Could Penn Station Plans Go Off the Rails?

(URBAN MATTERS) February 14, 2022

Andrew Cuomo may have left center stage, but the former governor’s colossal Empire Station Complex (now less grandly renamed the “Penn Station General Project Plan”) definitely hasn’t. Freely wielding State eminent domain powers while sidelining the City’s own land use review process, it proposes to expand and rebuild the nation’s busiest transit hub with revenues generated by surrounding it with new private development that would rival what has been built or planned in nearby Hudson Yards. 

Will this be a welcome shot in the arm for our economy and spirits – an opportunity to be bold and build big? Or does it rest on dubious financing that might ultimately leave taxpayers holding the bag? We asked Rachael Fauss, who’s birddogging this issue for the nonprofit group Reinvent Albany, to break it down for us. 

 Urban Matters: Before we get into the merits of the plan, give us an idea of its goals and scope. 

Rachael Fauss: The Penn Station GPP has the stated goals of addressing so-called “substandard and insanitary conditions” at Penn Station and the surrounding area, and providing “essential revenue” for the station’s renovation and potential expansion. It would allow construction of up to 10 towers by the current developer in the area, Vornado Realty Trust, and capture a portion of taxes that would have otherwise gone to the City through “payments in lieu of taxes,” or “PILOTs,” to fund upgrades at Penn Station. These PILOTs would be bonded against to raise a portion of the revenues needed for the project. The State could use eminent domain to seize any property not currently owned by Vornado.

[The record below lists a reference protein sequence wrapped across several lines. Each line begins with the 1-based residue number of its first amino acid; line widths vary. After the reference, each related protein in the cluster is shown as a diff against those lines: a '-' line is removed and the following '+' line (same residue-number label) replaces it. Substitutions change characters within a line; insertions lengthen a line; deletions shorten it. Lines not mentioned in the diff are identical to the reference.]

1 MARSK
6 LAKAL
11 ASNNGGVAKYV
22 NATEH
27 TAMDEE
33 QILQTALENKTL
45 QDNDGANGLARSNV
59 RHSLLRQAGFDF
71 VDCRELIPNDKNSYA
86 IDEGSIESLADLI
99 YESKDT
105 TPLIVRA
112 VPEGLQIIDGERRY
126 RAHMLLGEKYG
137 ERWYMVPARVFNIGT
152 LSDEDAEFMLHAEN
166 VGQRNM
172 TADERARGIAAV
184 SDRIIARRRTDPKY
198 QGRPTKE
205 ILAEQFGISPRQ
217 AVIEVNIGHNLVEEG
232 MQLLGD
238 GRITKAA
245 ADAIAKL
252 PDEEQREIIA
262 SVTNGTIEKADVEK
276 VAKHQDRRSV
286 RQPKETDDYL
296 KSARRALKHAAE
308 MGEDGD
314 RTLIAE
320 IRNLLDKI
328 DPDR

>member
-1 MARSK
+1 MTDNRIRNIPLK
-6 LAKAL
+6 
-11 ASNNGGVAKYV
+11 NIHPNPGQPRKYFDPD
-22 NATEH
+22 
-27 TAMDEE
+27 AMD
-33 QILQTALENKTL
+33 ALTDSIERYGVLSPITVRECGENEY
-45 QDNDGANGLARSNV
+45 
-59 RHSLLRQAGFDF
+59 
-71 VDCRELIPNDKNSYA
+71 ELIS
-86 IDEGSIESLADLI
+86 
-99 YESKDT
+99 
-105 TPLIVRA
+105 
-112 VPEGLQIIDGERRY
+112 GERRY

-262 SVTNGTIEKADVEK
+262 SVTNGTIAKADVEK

UM: What’s the current status of this project? Governor Kathy Hochul is on board with it; does that make it a done deal? 

Fauss: Governor Hochul announced revisions to the plan in November addressing some local opposition: scaling back the size of the potential towers and adding affordable housing and a “public realm fund” to improve the streetscape. But many of the project’s controversial elements didn’t change, including: allowing a massive redevelopment to occur outside of the City’s land use process, and the potential siphoning off of City tax revenue to pay for the Penn Station improvements.  

Empire State Development, the State authority managing the project, held a final hearing on the GPP last month, and public comment is open through Feb 22nd. The ESD board, appointed by the governor, will consider public comments and any staff revisions and could vote on a final plan as early as this spring. After that, it must be approved by the Public Authorities Control Board, which is appointed by the Governor and Legislature. This is the same board that helped kill Governor Cuomo’s Amazon headquarters proposal. Any PILOTs would need to be agreed to by the City. 

Source: Urban Matters